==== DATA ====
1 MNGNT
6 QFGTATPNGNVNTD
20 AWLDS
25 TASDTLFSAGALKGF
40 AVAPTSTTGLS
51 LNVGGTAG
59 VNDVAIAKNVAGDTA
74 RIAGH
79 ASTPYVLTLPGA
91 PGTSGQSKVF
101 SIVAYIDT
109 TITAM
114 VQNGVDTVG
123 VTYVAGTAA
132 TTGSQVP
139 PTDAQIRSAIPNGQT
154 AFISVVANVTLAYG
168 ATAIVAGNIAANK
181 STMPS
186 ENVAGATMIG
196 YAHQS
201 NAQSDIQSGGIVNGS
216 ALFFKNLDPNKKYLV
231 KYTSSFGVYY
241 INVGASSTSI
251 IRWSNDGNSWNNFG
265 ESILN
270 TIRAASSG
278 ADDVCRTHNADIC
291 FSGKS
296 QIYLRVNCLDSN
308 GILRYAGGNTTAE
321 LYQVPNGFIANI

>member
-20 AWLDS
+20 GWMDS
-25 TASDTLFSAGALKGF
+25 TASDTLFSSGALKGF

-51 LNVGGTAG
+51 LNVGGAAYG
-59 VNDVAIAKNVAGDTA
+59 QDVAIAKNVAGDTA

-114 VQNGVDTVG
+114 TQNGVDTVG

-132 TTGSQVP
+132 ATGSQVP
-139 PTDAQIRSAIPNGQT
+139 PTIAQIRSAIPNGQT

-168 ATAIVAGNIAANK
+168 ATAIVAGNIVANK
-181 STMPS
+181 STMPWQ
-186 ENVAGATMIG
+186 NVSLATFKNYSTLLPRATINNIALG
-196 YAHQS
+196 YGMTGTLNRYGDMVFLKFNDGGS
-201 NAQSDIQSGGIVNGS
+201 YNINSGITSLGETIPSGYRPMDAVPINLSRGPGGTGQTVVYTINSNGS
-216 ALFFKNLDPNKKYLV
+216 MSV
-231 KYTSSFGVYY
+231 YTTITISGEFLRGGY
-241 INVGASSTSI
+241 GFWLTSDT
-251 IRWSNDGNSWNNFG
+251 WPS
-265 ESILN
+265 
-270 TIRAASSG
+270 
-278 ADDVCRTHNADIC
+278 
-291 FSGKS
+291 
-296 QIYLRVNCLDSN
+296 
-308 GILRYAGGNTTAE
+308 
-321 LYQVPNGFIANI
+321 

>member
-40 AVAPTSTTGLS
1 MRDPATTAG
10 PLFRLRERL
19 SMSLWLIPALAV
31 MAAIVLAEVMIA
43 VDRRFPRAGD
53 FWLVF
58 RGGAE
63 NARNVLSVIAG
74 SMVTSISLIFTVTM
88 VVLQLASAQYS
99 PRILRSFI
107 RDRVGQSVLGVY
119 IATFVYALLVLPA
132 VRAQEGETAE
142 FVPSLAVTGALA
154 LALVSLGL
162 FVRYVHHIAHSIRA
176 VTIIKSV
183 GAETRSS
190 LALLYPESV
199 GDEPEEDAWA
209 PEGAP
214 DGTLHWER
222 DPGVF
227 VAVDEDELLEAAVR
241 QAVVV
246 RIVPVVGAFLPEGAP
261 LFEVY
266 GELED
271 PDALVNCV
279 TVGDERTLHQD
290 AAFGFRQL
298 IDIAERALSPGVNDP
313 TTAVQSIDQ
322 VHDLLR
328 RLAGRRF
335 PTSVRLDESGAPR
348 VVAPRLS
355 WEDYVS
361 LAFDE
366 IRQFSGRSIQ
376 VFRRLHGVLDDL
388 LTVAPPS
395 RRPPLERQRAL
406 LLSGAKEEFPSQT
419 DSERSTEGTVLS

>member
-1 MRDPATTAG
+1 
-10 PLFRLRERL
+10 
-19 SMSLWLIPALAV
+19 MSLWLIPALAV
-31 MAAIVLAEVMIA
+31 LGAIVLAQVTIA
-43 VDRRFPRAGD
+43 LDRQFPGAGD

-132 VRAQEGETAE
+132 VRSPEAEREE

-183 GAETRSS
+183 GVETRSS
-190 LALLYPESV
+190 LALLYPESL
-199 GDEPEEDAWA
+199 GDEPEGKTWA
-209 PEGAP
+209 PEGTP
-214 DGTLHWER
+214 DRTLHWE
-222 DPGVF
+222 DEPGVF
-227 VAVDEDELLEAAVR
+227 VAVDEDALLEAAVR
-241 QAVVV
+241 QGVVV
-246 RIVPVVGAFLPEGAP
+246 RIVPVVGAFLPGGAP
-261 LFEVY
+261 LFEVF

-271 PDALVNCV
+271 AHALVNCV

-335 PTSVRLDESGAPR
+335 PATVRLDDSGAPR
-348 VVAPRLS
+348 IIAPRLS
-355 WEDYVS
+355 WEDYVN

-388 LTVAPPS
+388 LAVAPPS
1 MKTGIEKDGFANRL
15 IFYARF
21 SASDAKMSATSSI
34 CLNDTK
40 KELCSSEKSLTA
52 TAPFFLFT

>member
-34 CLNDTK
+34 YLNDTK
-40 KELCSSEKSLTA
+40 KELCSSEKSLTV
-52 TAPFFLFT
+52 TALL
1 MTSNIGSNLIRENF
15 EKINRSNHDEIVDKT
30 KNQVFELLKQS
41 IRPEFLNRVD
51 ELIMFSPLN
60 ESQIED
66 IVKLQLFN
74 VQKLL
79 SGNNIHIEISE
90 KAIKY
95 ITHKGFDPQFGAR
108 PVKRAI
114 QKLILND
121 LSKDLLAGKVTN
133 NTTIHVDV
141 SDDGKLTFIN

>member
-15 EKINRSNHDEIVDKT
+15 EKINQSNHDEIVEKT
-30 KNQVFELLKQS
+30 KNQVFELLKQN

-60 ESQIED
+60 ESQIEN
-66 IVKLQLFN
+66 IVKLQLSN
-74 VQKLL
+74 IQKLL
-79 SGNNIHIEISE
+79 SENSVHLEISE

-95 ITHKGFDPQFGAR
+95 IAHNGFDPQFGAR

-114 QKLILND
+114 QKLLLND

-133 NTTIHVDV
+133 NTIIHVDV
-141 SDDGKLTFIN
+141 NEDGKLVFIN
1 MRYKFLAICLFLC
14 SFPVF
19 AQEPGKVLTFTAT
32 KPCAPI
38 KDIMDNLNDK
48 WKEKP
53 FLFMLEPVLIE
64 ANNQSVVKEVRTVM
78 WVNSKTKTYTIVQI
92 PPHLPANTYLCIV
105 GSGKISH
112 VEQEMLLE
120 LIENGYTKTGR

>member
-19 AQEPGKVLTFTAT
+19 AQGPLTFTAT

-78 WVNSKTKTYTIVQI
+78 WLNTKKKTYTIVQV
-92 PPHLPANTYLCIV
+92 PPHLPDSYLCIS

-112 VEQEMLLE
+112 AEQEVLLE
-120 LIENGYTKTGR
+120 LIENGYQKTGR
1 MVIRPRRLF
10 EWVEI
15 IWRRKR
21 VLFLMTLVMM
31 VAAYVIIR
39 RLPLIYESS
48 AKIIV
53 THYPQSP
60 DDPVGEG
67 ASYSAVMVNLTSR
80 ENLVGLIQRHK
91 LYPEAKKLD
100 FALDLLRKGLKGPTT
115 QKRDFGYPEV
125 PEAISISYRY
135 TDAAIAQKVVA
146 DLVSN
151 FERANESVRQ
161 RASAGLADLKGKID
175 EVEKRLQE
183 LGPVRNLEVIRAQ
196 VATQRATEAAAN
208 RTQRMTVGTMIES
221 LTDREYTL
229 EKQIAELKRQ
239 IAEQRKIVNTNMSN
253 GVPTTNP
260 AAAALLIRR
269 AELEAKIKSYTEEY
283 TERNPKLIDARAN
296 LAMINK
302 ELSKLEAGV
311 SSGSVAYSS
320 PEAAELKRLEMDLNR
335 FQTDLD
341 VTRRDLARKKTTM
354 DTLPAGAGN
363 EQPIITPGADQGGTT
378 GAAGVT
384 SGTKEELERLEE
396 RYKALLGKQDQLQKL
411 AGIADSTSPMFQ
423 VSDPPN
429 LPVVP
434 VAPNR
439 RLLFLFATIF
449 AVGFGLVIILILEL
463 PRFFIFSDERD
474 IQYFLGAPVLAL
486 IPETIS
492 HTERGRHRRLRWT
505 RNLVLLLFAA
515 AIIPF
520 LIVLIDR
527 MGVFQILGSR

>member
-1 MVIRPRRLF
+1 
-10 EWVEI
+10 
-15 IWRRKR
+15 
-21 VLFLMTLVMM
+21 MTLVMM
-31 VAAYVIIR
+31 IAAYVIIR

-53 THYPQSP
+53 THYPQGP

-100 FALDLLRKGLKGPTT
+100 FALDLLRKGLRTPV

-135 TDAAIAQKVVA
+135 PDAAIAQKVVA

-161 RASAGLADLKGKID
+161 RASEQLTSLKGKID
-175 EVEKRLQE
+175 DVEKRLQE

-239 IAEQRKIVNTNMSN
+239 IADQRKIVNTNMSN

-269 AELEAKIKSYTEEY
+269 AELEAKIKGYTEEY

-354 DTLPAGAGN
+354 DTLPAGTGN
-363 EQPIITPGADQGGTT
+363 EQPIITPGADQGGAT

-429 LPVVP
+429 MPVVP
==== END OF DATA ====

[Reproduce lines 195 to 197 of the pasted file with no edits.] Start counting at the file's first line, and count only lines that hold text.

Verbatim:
95 ITHKGFDPQFGAR
108 PVKRAI
114 QKLILND